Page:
I want to grab all these ed-tech people and shake them and say they need to think about how to solve financial problems for districts,” she said. “They can’t be an add-on.”

The danger for education officials in a bursting ed-tech bubble is that schools and districts could be left with empty investments in new technology.

“This would leave educators and administrators with a product they can’t use, with data trapped inside it, and an increasing amount of cost to replace it,” said Mr. Catalano.” http://www.edweek.org/ew/articles/2013/01/16/17techbubble_ep.h32.html

So despite what teachers hear about using technology in the classroom to make learning more relevant to our students, school districts really only want to invest in technology if it will help them make teachers irrelevant and save them money.

6.  Speaking of paying for an Ed tech product that leaves districts with empty investments, “the Florida Department of Education terminated a $20 million contract with Infinity Software Development on Oct. 30, about a week after the company filed a lawsuit against interim Commissioner of Education Pam Stewart. The dueling public disclosures outlined a bitter dispute in which both sides claim the other acted too slowly and too sloppily on the project.” The software they were developing was supposed to help teachers with the transition to the Common Core standards.  One year out from the implementation of the Common Core assessments, and Florida teachers are left with zero resources and the state will waste even more money battling this Ed Tech firm in court.

7. Speaking of the state of Florida wasting money on worthless technology, data and lawsuits, a short article in Ed Week by an actual scientist shows how ridiculously unscientific VAM really is, “value-added analysis constitutes a series of personal, high-stakes experiments conducted under extremely uncontrolled conditions and reported quite cavalierly.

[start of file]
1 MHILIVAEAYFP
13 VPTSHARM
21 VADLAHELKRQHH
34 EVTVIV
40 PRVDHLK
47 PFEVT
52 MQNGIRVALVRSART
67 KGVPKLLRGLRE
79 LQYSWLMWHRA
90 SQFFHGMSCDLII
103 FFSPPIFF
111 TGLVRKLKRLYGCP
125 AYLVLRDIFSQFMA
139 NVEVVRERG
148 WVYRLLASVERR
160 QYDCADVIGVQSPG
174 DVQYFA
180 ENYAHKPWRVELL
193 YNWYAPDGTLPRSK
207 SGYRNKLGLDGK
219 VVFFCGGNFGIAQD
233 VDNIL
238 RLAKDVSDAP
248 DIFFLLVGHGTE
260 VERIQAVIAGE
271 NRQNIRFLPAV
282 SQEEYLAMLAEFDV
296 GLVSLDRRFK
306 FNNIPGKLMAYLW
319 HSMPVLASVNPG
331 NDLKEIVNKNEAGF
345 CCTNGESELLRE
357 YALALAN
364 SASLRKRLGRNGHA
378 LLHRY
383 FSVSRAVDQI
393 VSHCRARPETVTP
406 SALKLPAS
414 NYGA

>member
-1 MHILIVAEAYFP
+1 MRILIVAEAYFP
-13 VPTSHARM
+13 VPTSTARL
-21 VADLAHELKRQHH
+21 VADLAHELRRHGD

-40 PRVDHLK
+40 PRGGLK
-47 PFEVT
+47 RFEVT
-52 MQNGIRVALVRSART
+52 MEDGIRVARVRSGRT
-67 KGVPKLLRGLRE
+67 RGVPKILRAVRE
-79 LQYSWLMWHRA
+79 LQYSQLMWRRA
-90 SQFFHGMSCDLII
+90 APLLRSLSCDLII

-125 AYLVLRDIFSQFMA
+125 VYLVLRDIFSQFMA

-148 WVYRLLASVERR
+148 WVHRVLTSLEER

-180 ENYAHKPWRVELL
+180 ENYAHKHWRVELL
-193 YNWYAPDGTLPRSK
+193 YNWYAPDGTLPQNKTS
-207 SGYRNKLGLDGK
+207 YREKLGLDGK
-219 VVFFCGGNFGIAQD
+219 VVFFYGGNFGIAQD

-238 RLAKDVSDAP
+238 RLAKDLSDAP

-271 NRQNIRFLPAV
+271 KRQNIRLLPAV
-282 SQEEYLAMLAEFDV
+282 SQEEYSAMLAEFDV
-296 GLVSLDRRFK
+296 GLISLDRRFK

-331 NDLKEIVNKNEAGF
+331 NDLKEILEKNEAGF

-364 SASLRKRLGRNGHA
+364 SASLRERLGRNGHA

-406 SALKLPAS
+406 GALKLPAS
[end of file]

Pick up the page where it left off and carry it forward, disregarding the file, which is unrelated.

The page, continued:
Hopefully, most experimentally oriented professionals would consequently argue that experiments such as these (the results of which could potentially result in loss of individual livelihoods) should meet certain methodological standards and be reported with a scientifically acceptable degree of transparency.

And some groups (perhaps even teachers or their representatives) might suggest that the individual objects of these experiments have an absolute right to demand a full accounting of the extent to which these standards were met by insisting that students at least be randomly assigned to teachers within schools. Or that detailed data on extraneous events clearly related to student achievement (such as extra instruction received from all sources other than the classroom teacher, individual mitigating circumstances like student illnesses or disruptive family events, and the number of student test scores available for each teacher) be collected for each student, entered into all resulting value-added analyses, and reported in a transparent manner.” http://www.edweek.org/ew/articles/2013/01/16/17bausell.h32.html?tkn=MTXFBJetzWdl5jst%2BqjnTXAxUfAlqQJ5K3r6&cmp=clp-edweek